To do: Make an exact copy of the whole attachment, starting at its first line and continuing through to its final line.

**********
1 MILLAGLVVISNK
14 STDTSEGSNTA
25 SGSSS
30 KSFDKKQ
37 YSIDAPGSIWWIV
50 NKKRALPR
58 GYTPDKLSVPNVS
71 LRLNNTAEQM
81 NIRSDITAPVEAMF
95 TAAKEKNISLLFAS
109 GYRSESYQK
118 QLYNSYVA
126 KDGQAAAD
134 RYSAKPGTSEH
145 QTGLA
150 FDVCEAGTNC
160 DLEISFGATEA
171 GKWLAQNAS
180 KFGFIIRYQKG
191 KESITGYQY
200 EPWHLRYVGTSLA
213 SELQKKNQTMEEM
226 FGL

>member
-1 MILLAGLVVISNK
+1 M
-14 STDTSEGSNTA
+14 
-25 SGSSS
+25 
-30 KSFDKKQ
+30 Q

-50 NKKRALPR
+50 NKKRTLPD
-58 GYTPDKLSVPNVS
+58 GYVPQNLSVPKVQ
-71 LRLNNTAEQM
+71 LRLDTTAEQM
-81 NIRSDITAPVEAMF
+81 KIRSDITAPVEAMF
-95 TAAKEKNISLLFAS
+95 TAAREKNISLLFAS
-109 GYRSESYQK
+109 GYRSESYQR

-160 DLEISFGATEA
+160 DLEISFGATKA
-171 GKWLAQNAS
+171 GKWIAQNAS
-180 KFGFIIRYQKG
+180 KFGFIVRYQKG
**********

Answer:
1 MILLAGLVVISNK
14 STDTSEGSNTA
25 SGSSS
30 KSFDKKQ
37 YSIDAPGSIWWIV
50 NKKRALPR
58 GYTPDKLSVPNVS
71 LRLNNTAEQM
81 NIRSDITAPVEAMF
95 TAAKEKNISLLFAS
109 GYRSESYQK
118 QLYNSYVA
126 KDGQAAAD
134 RYSAKPGTSEH
145 QTGLA
150 FDVCEAGTNC
160 DLEISFGATEA
171 GKWLAQNAS
180 KFGFIIRYQKG
191 KESITGYQY
200 EPWHLRYVGTSLA
213 SELQKKNQTMEEM
226 FGL

>member
-1 MILLAGLVVISNK
+1 M
-14 STDTSEGSNTA
+14 
-25 SGSSS
+25 
-30 KSFDKKQ
+30 Q

-50 NKKRALPR
+50 NKKRTLPD
-58 GYTPDKLSVPNVS
+58 GYVPQNLSVPKVQ
-71 LRLNNTAEQM
+71 LRLDTTAEQM
-81 NIRSDITAPVEAMF
+81 KIRSDITAPVEAMF
-95 TAAKEKNISLLFAS
+95 TAAREKNISLLFAS
-109 GYRSESYQK
+109 GYRSESYQR

-160 DLEISFGATEA
+160 DLEISFGATKA
-171 GKWLAQNAS
+171 GKWIAQNAS
-180 KFGFIIRYQKG
+180 KFGFIVRYQKG